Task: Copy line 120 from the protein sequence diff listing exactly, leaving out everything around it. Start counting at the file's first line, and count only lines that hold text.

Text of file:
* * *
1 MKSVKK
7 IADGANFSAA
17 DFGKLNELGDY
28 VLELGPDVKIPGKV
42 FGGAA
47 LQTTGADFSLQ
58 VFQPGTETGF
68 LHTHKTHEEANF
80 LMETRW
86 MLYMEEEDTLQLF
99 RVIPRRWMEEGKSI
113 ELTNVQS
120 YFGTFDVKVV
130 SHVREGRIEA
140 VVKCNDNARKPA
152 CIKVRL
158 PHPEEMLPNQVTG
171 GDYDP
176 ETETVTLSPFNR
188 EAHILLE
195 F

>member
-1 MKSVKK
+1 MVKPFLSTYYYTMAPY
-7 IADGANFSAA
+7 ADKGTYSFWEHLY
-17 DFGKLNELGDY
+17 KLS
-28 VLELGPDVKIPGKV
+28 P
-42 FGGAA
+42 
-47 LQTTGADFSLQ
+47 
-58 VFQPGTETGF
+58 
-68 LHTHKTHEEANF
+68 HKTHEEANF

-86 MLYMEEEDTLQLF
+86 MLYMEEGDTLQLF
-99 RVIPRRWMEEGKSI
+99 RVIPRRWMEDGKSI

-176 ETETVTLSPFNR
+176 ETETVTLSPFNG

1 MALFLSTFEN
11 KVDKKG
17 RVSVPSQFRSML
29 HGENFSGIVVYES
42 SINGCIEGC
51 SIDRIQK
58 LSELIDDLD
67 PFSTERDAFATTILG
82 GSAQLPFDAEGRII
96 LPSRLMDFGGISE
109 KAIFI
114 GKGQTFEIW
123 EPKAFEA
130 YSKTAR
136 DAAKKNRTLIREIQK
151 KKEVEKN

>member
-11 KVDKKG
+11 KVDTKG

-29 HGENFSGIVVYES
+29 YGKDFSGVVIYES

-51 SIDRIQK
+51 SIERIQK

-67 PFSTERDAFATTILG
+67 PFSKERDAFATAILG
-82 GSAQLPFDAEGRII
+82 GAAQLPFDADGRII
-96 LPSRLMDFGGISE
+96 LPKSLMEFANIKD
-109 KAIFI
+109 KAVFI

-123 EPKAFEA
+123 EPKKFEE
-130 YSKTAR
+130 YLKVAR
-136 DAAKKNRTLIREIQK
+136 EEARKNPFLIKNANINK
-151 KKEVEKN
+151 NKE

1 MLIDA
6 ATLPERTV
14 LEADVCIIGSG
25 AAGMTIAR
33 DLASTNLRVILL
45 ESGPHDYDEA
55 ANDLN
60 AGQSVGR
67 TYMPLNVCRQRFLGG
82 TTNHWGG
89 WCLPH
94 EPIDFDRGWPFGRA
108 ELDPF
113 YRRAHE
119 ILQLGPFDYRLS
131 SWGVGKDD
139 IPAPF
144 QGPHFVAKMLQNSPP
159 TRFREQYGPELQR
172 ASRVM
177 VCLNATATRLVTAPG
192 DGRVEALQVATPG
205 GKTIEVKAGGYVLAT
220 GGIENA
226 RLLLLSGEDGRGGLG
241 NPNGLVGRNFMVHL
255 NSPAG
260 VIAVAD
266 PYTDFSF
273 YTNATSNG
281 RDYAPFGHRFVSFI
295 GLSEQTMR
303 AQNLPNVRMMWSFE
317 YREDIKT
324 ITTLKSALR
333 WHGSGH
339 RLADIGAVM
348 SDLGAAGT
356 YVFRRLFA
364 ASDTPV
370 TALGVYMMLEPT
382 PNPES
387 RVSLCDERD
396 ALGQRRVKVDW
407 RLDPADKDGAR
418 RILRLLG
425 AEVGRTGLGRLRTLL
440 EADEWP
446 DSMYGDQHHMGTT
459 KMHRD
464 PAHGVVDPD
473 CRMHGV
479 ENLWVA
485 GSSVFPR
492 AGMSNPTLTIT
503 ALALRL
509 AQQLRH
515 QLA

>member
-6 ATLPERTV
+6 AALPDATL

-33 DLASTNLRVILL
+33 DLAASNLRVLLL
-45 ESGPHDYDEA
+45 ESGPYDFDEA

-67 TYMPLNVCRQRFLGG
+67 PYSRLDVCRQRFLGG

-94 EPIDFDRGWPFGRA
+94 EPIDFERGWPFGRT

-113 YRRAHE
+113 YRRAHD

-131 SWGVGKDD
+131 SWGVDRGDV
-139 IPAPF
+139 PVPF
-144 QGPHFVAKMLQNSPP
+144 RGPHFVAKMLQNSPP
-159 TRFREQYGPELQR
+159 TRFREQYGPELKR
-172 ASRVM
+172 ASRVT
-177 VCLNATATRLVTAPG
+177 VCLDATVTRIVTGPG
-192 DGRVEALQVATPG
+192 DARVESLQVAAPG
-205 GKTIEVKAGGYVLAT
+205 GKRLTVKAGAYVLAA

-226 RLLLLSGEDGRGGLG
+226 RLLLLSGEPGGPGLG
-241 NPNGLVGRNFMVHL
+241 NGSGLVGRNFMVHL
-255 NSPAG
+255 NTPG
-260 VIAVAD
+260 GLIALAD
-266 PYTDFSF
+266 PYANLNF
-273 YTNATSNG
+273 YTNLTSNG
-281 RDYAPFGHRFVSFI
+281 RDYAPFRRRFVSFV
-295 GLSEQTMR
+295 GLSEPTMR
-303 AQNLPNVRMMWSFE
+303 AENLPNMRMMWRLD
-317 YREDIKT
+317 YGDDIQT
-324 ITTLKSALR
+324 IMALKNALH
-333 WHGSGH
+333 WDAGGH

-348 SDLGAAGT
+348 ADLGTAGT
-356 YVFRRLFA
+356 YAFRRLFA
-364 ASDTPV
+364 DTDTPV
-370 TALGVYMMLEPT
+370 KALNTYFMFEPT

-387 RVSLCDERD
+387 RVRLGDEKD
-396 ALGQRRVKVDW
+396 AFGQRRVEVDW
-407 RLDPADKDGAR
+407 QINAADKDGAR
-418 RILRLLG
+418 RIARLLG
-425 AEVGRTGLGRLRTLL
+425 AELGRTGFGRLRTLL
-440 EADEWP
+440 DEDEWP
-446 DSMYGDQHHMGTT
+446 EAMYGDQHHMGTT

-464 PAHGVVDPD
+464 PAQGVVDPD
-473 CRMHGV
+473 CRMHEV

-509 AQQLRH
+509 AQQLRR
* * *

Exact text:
339 RLADIGAVM